On this podcast: Publishing is a predominately female staffed business. As that business becomes a digital-first platform, it is running into the world of tech, a historically male centric world. What happens from here and why women still don’t feel confident talking tech are just two of the questions that host Emily Schultz asks Ami Greko in this episode.
We’re happy to announce the first episode of our monthly podcast, Truth & Fiction. Hosted by author Emily Schultz, Truth & Fiction is an hour of open and honest shoptalk between Schultz and writers, journalists and publishers.
For our new video series of authors talking about their Joyland stories, Tobias Carroll discusses "An Old Songwriter's Trick."
For our new video series of authors talking about their Joyland stories, Anne Swan tells us about the origins of "Emote Control" and her fear of Garry Marshall films.
Welcome to the first installment of Joyland TV, featuring performances and short documentaries from our contributors and editors.
A monthly round-up of the goings-on of the editors and authors who bring you Joyland.
Word Brooklyn is a great bookstore that's launching its online ebook storefront. They've invited Joyland to put together a reading and talk this February 8 at 7PM. I'll be reading—maybe from The Consumed Guide, definitely from I, Tania—along with my co-publisher Emily Schultz and Joyland author Jim Hanas. We'll be giving away print copies of Joyland Retro to anyone who buys an ebook in-store. It's a fascinating meeting- halfway-point for anyone following the digital versus brick-and-mortar store discussion.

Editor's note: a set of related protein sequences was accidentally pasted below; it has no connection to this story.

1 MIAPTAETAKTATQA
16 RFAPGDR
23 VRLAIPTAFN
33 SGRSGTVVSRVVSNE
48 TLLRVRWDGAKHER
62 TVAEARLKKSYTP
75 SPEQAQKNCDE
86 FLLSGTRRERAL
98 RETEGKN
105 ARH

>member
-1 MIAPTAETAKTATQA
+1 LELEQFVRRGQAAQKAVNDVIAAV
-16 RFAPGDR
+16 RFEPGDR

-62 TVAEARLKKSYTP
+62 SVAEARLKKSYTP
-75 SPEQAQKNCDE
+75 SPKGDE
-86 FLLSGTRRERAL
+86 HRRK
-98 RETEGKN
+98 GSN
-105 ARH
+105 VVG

The news that Joyland had three stories included in the other distinguished stories list in Best American Short Stories 2011 came the day we were relaunching the site last week, so allow me to revisit the news while not chasing down glitches and dead links. First, congratulations to our editors Kara Levy and David McGimpsey and the authors.
We loved our site right out of the box three years ago. It made a complex editorial theory an easy thing to pull off in practice. But the last three years have been exciting ones for publishing on the open web and when it came time this summer to update we decided: What the hell? Let’s rebuild the whole damn thing. The site is now live with new features and a few more to come. Before it crashes, please check out the following…
made reposted a slide show of 75 books all men should read. The books are mostly fantastic and the headline phrasing didn’t much bug us. After all, Esquire is a men’s magazine and has always been marketed as such. The problem was that the list was all male writers, save for lone lady Flannery O’Connor. This really does imply that men don’t/can’t/shouldn’t read women and we were pretty sure that wasn’t the case among readers.